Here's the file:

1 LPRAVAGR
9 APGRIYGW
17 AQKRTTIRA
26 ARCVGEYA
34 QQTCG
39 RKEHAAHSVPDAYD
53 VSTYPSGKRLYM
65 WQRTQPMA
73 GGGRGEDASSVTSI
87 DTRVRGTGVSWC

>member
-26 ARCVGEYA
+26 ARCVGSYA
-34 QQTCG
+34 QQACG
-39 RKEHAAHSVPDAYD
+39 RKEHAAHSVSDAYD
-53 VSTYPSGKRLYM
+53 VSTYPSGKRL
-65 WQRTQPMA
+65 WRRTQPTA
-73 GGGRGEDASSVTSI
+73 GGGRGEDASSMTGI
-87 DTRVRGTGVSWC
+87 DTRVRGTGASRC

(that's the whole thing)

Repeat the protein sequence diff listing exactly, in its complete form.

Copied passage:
1 LPRAVAGR
9 APGRIYGW
17 AQKRTTIRA
26 ARCVGEYA
34 QQTCG
39 RKEHAAHSVPDAYD
53 VSTYPSGKRLYM
65 WQRTQPMA
73 GGGRGEDASSVTSI
87 DTRVRGTGVSWC

>member
-26 ARCVGEYA
+26 ARCVGSYA
-34 QQTCG
+34 QQACG
-39 RKEHAAHSVPDAYD
+39 RKEHAAHSVSDAYD
-53 VSTYPSGKRLYM
+53 VSTYPSGKRL
-65 WQRTQPMA
+65 WRRTQPTA
-73 GGGRGEDASSVTSI
+73 GGGRGEDASSMTGI
-87 DTRVRGTGVSWC
+87 DTRVRGTGASRC